PET/CT Use to Separate the benign suspicious Thyroid Nodule from the Suspicious Cancer nodule.

PET/CT Use to Separate the benign suspicious Thyroid Nodule from the Suspicious Cancer nodule.

PET/CT Use to Separate the benign suspicious Thyroid Nodule from the Suspicious Cancer nodule.

Indeterminate thyroid nodules. The role of 18F-FDG PET/CT in the “era” of ultrasonography risk stratification systems and new thyroid cytology classifications

Endocrine volume 69, pages 553–561 (2020

DR.Guttler’s comments:

  1. This paper is using the PET/CT to as a reliable rule out test in Thyroid cancer even when the cytology and and molecular markers are suspicious.
  2. PET/CT nodules with low SUV were a independent risk factor for benign nodules vs cancer nodules.
  3. The use of PET/CT in the case of suspicious cytoloy and molecular markers can prevent unnecessary thyroid surgery on benign thyroid nodules.
  4. This could increase the number of these nodules that can be treated by alternative methods such as Radiofrequency ablation.
  5. Call me for details of PET/CT use in suspicious thyroid nodules.
  6. 3103938860 or [email protected]
  7. Ask for Alicia
  8. Dr.G.

Abstract

Purpose

To evaluate the reliability of 18F-FDG PET/CT in distinguishing differentiated thyroid cancers (DTCs) and follicular neoplasms (FNs) from nodular hyperplasias (NH) in thyroid nodules with indeterminate cytology according to the Italian consensus for the classification and reporting of thyroid cytology (ICCRTC). We also tested whether the 18F-FDG PET/CT result was an independent risk factor for DTCs or FNs when sex, age, nodule dimensions, the European Thyroid Imaging and Reporting Data System (EU-TIRADS) and ICCRTC were considered.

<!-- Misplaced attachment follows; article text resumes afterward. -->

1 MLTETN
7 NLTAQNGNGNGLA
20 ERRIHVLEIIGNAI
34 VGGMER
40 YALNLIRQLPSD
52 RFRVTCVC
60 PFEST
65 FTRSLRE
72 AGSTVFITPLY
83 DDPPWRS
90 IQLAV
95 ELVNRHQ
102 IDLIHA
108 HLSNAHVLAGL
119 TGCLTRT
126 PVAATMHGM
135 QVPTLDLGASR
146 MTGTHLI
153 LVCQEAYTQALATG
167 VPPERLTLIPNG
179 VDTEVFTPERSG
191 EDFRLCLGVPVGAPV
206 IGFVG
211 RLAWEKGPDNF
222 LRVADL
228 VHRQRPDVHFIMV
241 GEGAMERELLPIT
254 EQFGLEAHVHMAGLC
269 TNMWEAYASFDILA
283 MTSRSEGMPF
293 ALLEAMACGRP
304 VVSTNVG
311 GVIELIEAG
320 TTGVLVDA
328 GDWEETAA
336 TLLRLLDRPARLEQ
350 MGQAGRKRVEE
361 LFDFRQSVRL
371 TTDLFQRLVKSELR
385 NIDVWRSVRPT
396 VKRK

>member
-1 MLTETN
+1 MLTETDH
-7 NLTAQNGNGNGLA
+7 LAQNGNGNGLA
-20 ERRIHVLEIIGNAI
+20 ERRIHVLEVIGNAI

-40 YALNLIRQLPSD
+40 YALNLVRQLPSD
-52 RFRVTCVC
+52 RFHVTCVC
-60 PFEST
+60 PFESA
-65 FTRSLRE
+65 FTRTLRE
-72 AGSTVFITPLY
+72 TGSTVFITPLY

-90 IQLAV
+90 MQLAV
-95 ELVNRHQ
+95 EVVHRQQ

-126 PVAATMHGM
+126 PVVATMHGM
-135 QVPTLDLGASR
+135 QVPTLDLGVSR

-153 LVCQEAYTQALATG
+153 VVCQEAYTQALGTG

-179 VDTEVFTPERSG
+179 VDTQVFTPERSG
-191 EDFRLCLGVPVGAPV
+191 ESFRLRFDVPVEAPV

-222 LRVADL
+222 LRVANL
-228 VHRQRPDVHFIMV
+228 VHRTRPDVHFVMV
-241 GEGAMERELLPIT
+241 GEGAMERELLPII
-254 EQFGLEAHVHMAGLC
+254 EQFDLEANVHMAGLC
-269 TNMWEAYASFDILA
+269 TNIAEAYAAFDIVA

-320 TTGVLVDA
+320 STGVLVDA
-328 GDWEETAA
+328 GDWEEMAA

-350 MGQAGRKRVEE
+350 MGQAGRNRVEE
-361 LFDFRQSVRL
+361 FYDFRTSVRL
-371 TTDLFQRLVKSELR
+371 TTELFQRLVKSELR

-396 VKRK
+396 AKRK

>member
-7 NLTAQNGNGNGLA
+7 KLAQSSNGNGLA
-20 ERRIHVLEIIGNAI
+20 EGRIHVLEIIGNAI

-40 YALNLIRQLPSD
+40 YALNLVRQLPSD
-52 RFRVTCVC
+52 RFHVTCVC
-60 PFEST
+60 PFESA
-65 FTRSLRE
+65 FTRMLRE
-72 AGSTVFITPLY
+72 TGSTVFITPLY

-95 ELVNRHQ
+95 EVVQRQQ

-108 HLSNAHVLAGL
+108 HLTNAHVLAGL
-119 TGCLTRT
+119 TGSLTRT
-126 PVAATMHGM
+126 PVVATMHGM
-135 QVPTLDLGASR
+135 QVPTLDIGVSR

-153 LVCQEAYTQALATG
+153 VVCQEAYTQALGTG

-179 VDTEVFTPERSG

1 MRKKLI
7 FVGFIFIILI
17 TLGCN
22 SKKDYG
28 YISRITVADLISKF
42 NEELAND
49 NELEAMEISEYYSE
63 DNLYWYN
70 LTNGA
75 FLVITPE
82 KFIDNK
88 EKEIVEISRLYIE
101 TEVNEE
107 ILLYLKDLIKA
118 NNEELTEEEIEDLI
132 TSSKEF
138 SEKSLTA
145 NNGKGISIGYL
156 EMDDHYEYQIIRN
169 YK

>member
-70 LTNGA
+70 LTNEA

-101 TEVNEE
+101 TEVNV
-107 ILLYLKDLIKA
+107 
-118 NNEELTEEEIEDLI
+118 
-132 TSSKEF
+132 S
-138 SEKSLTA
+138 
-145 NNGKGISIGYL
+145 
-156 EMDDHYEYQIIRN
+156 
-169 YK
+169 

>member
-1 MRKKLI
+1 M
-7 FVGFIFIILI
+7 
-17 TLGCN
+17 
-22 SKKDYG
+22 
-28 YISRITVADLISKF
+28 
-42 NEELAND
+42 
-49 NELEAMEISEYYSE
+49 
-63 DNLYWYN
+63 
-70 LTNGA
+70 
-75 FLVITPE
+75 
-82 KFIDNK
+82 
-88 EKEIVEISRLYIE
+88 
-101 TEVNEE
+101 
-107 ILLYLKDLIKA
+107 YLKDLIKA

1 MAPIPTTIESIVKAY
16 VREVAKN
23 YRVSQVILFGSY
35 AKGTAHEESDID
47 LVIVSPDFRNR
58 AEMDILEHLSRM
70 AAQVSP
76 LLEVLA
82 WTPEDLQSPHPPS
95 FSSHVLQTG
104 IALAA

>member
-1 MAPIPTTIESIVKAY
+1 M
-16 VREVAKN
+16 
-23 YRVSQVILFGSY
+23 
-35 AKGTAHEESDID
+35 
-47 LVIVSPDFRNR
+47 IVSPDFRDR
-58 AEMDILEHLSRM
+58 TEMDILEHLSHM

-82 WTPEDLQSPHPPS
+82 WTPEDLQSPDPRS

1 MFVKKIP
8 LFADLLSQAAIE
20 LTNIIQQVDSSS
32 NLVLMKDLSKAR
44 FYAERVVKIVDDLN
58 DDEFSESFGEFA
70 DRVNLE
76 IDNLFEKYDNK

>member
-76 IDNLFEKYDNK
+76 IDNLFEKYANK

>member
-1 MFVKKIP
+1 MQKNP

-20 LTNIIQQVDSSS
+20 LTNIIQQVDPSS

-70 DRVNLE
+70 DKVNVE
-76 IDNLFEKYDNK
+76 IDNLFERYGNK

Methods

We evaluated all patients with thyroid nodules and indeterminate cytology from September 2015 to May 2019; nodules were classified as low risk (TIR3A) and high risk (TIR3B) according to the ICCRTC. Neck ultrasonography features according to EU-TIRADS were re-evaluated and 18F-FDG PET/CT performed. All these patients were surgically treated.

Results

We included 111 patients; 67 nodules were classified as TIR3A and 44 as TIR3B. Overall, we found 27 DTCs, 57 NHs and 27 FNs. Among 73 FDG-negative nodules, we found four low-risk papillary thyroid cancers. All follicular thyroid cancers were identified by 18F-FDG-PET/CT. All TIR3A with low-risk US and negative 18F-FDG-PET/CT were NH. In TIR3A nodules, the sensitivity, specificity, negative and positive predictive values (NPV, PPV) of 18F-FDG PET/CT and EU-TIRADS for DTCs were 77.8%, 41.4%, 92.3%, 17.1% and 66.7%, 56.9%, 91.7%, 19.4%, respectively. In TIR3B nodules, the sensitivity, specificity, NPV and PPV of 18F-FDG PET/CT and EU-TIRADS for DTCs were 88.9%, 38.5%, 83.3%, 50% and 88.2%, 58.3%, 87.5%, 60%, respectively. On multivariate analysis, 18F-FDG-PET/CT (OR 9.04), ICCRTC (O.R. 7.57) and EU-TIRADS (OR 4.41) were all independent risk factors associated to DTCs and FNs.

Conclusion

18F-FDG-PET/CT is a reliable rule-out test for DTC even in thyroid nodules with indeterminate high-risk results. In this subgroup, PPV also tends to be considerable. 18F-FDG-PET/CT results, ICCRTC and EU-TIRADS proved independent risk factors associated to DTCs and FNs.

Add Your Comment

Contact Info
1328 16th Street, Santa Monica, CA 90404
Monday – Friday
9:00 AM to 5:00 PM
(310) 393-8860